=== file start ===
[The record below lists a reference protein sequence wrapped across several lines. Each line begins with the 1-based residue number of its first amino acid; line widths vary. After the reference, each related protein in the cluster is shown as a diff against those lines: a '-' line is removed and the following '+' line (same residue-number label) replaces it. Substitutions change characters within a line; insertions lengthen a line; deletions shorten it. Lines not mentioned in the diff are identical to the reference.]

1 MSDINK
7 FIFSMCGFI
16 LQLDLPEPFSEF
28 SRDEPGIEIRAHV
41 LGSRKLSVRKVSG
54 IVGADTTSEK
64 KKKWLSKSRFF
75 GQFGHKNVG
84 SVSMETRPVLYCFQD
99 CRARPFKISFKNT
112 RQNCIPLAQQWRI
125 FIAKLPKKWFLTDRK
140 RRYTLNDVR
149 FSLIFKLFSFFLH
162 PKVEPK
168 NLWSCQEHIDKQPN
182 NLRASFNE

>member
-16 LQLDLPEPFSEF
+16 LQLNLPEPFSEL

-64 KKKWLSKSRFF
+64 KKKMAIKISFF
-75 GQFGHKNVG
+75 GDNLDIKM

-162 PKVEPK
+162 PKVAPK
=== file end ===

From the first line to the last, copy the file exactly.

[The record below lists a reference protein sequence wrapped across several lines. Each line begins with the 1-based residue number of its first amino acid; line widths vary. After the reference, each related protein in the cluster is shown as a diff against those lines: a '-' line is removed and the following '+' line (same residue-number label) replaces it. Substitutions change characters within a line; insertions lengthen a line; deletions shorten it. Lines not mentioned in the diff are identical to the reference.]

1 MSDINK
7 FIFSMCGFI
16 LQLDLPEPFSEF
28 SRDEPGIEIRAHV
41 LGSRKLSVRKVSG
54 IVGADTTSEK
64 KKKWLSKSRFF
75 GQFGHKNVG
84 SVSMETRPVLYCFQD
99 CRARPFKISFKNT
112 RQNCIPLAQQWRI
125 FIAKLPKKWFLTDRK
140 RRYTLNDVR
149 FSLIFKLFSFFLH
162 PKVEPK
168 NLWSCQEHIDKQPN
182 NLRASFNE

>member
-16 LQLDLPEPFSEF
+16 LQLNLPEPFSEL

-64 KKKWLSKSRFF
+64 KKKMAIKISFF
-75 GQFGHKNVG
+75 GDNLDIKM

-162 PKVEPK
+162 PKVAPK